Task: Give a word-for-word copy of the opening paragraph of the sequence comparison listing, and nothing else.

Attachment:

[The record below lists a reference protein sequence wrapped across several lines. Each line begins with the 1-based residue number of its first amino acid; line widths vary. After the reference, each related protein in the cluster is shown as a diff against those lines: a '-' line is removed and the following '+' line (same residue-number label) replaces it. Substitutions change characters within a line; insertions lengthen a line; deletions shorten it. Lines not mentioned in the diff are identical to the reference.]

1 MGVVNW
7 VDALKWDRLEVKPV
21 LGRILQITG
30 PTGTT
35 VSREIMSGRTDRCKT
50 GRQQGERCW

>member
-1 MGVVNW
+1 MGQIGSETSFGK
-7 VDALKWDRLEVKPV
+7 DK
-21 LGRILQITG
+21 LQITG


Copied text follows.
[The record below lists a reference protein sequence wrapped across several lines. Each line begins with the 1-based residue number of its first amino acid; line widths vary. After the reference, each related protein in the cluster is shown as a diff against those lines: a '-' line is removed and the following '+' line (same residue-number label) replaces it. Substitutions change characters within a line; insertions lengthen a line; deletions shorten it. Lines not mentioned in the diff are identical to the reference.]